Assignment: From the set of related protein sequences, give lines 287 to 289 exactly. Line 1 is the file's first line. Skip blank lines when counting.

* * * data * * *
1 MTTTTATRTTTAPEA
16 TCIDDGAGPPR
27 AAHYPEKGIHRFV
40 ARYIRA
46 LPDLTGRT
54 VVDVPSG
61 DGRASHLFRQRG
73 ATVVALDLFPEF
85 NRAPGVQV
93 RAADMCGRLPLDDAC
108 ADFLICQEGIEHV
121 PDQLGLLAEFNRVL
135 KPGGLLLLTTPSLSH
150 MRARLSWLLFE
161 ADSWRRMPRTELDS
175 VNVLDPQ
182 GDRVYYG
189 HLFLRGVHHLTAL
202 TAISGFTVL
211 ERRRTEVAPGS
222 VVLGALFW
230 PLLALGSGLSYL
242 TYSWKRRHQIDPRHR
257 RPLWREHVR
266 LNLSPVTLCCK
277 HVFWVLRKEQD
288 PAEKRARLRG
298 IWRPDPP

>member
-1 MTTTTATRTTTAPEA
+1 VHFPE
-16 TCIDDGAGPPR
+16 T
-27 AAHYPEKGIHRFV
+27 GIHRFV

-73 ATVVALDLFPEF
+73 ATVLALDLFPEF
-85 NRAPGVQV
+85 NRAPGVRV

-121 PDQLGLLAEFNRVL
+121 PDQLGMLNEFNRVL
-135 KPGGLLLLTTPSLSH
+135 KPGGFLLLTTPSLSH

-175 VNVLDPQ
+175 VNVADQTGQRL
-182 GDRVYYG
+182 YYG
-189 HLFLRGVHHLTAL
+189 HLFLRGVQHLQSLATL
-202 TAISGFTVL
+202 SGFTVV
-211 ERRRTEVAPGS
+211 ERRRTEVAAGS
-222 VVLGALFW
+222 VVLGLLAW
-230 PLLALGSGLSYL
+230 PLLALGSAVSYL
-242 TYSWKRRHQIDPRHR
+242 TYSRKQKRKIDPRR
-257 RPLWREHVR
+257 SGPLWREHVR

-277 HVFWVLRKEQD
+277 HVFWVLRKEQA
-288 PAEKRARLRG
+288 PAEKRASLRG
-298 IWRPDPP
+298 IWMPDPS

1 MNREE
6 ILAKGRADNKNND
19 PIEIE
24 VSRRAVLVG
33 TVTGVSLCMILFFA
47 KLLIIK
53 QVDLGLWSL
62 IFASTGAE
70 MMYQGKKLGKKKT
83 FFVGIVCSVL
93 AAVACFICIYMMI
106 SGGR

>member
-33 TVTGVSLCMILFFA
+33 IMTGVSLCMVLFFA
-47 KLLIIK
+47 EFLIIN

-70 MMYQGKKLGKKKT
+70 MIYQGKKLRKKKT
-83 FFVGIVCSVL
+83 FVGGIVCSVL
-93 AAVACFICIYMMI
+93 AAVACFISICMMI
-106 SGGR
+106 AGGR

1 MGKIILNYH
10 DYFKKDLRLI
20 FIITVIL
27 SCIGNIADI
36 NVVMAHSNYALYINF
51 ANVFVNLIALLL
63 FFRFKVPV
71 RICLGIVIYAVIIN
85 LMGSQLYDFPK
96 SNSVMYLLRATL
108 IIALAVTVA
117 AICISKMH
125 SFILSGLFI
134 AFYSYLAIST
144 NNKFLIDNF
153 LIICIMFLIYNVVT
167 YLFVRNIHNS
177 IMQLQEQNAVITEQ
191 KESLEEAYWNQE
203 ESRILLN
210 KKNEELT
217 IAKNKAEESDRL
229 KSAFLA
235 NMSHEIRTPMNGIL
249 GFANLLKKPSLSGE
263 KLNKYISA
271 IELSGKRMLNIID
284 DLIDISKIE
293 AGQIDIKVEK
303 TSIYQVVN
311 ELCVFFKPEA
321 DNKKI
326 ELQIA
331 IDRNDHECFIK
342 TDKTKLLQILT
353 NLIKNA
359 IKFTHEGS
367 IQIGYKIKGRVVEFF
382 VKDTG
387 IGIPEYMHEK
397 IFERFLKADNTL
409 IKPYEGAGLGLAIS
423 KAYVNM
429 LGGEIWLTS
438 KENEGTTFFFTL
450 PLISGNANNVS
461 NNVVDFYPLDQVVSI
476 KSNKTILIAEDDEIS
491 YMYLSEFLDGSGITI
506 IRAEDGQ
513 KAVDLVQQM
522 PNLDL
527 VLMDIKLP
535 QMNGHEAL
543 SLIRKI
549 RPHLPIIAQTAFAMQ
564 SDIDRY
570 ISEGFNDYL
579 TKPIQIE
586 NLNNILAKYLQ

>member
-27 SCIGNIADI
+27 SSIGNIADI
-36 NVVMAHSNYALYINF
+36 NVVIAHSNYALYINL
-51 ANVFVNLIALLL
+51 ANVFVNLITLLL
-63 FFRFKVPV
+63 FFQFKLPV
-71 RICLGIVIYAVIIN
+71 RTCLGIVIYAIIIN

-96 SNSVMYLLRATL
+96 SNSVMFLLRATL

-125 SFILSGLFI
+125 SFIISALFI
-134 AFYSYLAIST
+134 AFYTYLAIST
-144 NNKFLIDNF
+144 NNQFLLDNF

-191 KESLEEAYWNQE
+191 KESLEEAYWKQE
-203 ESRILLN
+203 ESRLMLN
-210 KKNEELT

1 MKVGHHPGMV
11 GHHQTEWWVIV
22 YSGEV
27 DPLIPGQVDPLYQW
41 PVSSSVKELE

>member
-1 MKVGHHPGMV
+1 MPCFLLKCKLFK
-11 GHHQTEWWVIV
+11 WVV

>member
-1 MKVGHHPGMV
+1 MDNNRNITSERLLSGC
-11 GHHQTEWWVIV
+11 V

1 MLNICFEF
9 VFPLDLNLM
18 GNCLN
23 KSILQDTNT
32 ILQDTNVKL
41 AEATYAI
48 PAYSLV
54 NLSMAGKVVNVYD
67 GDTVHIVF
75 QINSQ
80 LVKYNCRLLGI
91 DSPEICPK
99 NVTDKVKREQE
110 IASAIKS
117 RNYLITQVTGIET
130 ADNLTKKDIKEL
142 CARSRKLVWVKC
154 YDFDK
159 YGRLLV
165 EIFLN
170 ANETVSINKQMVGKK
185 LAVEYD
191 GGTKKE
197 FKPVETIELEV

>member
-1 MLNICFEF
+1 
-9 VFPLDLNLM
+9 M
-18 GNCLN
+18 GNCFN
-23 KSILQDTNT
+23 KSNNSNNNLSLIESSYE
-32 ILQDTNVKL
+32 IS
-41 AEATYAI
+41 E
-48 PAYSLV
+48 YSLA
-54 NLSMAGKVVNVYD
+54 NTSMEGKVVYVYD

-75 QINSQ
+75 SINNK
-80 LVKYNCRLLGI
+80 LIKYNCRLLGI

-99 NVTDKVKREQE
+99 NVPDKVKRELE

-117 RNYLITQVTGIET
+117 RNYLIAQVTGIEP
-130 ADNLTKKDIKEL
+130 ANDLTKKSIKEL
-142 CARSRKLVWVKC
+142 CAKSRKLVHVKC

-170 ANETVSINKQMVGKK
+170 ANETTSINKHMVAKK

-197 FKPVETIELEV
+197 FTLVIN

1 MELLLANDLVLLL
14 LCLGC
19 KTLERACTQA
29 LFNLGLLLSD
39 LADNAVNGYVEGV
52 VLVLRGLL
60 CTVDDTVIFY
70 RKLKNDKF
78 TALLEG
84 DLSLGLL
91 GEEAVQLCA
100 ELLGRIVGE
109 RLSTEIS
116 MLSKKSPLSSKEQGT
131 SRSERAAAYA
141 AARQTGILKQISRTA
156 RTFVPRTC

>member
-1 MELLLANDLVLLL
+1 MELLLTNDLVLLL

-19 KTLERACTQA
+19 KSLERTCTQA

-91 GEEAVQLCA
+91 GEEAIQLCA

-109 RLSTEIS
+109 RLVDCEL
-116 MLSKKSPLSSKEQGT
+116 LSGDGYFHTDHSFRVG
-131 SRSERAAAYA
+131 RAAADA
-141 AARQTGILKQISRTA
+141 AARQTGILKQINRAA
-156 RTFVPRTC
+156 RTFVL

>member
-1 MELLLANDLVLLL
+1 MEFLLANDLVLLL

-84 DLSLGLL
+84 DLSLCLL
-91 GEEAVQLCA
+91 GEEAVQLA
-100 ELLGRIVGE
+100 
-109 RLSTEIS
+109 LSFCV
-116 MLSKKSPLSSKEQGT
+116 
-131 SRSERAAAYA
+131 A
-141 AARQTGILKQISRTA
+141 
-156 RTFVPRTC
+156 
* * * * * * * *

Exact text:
+84 DLSLCLL
-91 GEEAVQLCA
+91 GEEAVQLA